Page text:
However. I have lived in this city since 2002. In that time my transportation profile has morphed wildly. Mode choice is not inevitable; it is not fate; and it is subject to change. There were several cycling summers where we used the car maybe once a week between April and October (the year we got the cargo bike was especially gratifying.) I had two years where I roller-bladed almost everywhere, and in my spare time between classes. In first year university I didn’t start taking the bus until well into my first year here, my previous experiences with buses being the large yellow rural kind that have only one route.

I know enough about bikes now to intimidate some people, but I can assure you I didn’t express the faintest interest in getting to know bicycles from 2002 to about 2008. I had an old, entirely too large mountain bike that I oiled with chainsaw oil and locked up with a $15 cable lock. I rode it on the sidewalk with grocery bags hanging off the handlebars, despite having a very good rear rack. I did this for six years! Six years. I had other priorities (boys, mostly, and Smirnoff Ice, although if my parents are reading this, school.)

People would ask me how I biked to work every day. It was quite easy, I didn’t decide every morning. When I wake up and start to negotiate with myself things like how I am going to work, or even if  I am going to work, I have already lost. I get up and I go. This is how I started biking to work regularly. I missed the bus and was late. So I got on my bike and went. Then I just kept doing it. This also applies to things like going to the gym or flossing my teeth. I negotiate, and all is lost. I skipped an awful lot of class in university (hi Mom) by not realizing this about myself. Deciding every time whether I have to do a routine thing exhausts my willpower. So I make it non-negotiable, which frees up decision-making bandwidth for whether I should get sour jujubes or peanut M&M’s.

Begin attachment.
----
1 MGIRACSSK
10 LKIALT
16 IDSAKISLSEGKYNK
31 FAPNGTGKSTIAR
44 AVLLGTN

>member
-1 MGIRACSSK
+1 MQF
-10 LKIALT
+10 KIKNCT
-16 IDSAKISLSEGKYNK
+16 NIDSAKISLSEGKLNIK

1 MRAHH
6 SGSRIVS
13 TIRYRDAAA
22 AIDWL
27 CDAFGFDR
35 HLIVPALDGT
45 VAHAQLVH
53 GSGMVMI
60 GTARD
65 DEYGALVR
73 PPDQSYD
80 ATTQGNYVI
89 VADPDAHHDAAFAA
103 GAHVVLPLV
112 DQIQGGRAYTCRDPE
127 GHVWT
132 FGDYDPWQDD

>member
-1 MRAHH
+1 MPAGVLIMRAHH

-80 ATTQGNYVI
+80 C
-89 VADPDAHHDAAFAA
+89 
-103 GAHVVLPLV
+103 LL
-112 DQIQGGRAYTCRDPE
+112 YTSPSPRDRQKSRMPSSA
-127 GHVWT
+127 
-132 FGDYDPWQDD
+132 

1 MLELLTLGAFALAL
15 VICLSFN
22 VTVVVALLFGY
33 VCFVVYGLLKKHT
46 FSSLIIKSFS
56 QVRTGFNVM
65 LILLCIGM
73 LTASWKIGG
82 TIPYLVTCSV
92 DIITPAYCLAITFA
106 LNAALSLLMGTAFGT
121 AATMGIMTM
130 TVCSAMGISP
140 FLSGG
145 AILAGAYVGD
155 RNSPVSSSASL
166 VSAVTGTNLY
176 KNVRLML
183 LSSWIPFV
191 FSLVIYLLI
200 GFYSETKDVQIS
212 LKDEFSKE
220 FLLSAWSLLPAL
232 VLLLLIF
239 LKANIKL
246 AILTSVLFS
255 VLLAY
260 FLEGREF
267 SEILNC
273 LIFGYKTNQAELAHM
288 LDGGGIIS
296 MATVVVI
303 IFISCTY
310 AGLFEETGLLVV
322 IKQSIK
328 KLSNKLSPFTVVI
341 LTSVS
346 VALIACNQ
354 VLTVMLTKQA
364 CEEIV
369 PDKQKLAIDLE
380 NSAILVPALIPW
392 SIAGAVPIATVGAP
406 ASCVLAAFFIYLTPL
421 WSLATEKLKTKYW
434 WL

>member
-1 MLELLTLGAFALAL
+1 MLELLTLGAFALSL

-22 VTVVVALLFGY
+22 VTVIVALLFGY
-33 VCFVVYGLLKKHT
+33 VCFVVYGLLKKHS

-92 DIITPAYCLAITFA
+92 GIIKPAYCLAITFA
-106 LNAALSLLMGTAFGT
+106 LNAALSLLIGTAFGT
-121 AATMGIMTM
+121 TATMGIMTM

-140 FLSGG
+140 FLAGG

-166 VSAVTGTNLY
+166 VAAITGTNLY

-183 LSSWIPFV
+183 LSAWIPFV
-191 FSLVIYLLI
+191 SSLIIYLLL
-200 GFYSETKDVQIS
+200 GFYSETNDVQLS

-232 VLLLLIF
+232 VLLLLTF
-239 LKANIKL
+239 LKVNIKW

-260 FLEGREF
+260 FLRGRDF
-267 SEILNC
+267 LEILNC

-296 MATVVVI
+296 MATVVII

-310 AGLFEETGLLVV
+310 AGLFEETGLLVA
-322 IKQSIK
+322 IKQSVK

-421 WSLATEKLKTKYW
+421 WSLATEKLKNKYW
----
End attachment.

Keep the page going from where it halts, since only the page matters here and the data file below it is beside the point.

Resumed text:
I really would like to live to see the day where you can just bike somewhere here and nobody comments on it. Sometimes when I cycle or take the bus to meet someone I’ll gloss politely over the fact of how I got there, because I am tired of the pessimistic bromides. In the end it doesn’t really matter what I am using, I am just a person trying to get somewhere. In a reasonably non-sweaty fashion.




On a year without craft beer.

Yesterday was a little heavy. Let’s lighten up a bit.

I didn’t plan for 2016 to be the Year Without Craft Beer. It just happened. January I embraced an ascetic lifestyle – OK, a more ascetic lifestyle, let’s be frank – and I discovered I wasn’t really missing my hefeweizens or stouts. I won’t say I didn’t like them — but I didn’t miss them when they weren’t around. You could say they weren’t sparking joy in my life, aside from the usual joy alcohol brings for a brief time.

It’s also very freeing to not be constantly up on something – the latest glassware, or brewery, or chasing a Trappist ale through the vagaries of a provincial liquor board system. Some people really enjoy that, and I can’t fault them. I mean, I read city reports in my spare time. It was just becoming a chore. As I get older, I find myself less inclined to prove myself, to explain myself all the time.  It’s exhausting! Besides, as a supertaster, most IPAs are wasted on me. Ales are right out. I can tell some wheat beers apart in close proximity, but I discovered at the end of the day I want something cold, not too sweet, and affordable. (Reader, I drink GW Light.)